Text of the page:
The Multinational Monitor


N E W S   M O N I T O R

General Assembly Issues:

Economic Policy, UN Survival

by Josh Martin

Peace. Economic recovery. International trade. Human rights. The arms race. No, these aren't points for debate in the presidential elections; they are subjects that are scheduled to come up for discussion, and in some cases action, at the United Nations 39th General Assembly which opened in September.

There are a number of economic matters before the U.N. this year, including proposed legislation to govern corporate activities in the Third World, laws on co-operation in the peaceful uses of outer space, guidelines on consumer protection, and a proposed exchange of information on banned hazardous chemicals and unsafe pharmaceutical products.

The General Assembly is also expected to debate the effectiveness of the Charter of Economic Rights and Duties of States, proclaimed in 1974, continue work on the proposed "Law of the Sea" (which contains provisions affecting seabed mining), and consider guidelines to protect the rights of migrant workers.

In addition to such specific items, there are the on-going economic activities of the United Nations system - re-ports from the Trade and Development Board, the Industrial Development Board, and other international agencies.

There are also several items on the agenda, which if not primarily economic in nature, have obvious economic implications. Nowhere is this more evident than in the debates over Namibia and South Africa; there is expected to be a renewed call for U.N. member states and international agencies to refrain from lending to or trading with the apartheid regimes.

A less well-known subject that fits into this category is the agenda item on Antarctica. For several years, the U.N. has been moving towards developing legislation to govern development in that uninhabited land. This year, the Secretary General is expected to issue a "comprehensive, factual and objective" study on Antarctica. It is sure to raise a storm from the super powers, particularly the Soviet Union which has been moving towards economic exploitation of that continent, which is said to have some of the world's largest reserves of coal and other vital materials.

All this activity is in jeopardy.

As the General Assembly delegates gather there is widespread criticism of the U.N., both from the United States and the industrial countries, and from the developing countries. The Reagan Administration has repeatedly charged that the U.N. has become a forum for left-wing radicalism; and that its programs waste money. Conversely, developing countries have advanced an increasingly radical agenda. The U.N. has been caught in the widening gulf between the rich and the poor countries.

Secretary General Javier Perez de Cuellar, speaking on the eve of the opening of the General Assembly, warned that the "majestic vision" of the U.N. had been "clouded by the differences of the major powers."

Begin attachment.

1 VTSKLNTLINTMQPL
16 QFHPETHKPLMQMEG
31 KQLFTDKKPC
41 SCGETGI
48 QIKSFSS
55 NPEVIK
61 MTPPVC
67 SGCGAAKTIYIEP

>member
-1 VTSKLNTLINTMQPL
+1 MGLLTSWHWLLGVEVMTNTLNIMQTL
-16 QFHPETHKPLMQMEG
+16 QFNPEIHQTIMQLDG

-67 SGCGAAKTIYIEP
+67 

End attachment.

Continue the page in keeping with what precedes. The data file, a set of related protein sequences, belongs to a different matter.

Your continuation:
A similar theme ran through the remarks of outgoing General Assembly President Jorge E. Illueca, who said that international tensions in the past year had created "a grim and discouraging atmosphere." However, Illueca rejected the "pessimistic view" that the U.N. is "irrelevant"; he stressed its usefulness as a means for international negotiations on economic, social and political issues. "Only global negotiations ..- carried out with a clear sense of the interrelationships between [trade, financing and the international monetary system, etc.] will make it possible for the world economy to emerge from its current crisis."

In a pointed reference to the U.S., Illueca warned that "to persist in refusing to launch global negotiations can mean nothing else but a rejection of international co-operation... with disastrous consequences for ... the economic and political independence of the developing nations."

The new General Assembly president, Paul Lusaka of Zambia, picked up this theme in his inaugural speech, noting that "a strong state can obstruct the machinery of international cooperation, but obstruction is no substitute for leadership."

Lusaka's presidency is sure to emphasize concerns of the African member states, such as economic and political relations with South Africa, economic aid policies, and debt restructuring. Indeed, a key passage of his inaugural speech contained a call for a meeting of debtor and creditor countries to work out a solution to the debt crisis ("debtor states cannot shoulder the burden alone").

However, even as delegates ponder agenda items, there are loud predictions of the organization's pending demise. Any accomplishments at this year's General Assembly may, in the end, be overshadowed by debates over the structure and substance of the U.N. itself. 

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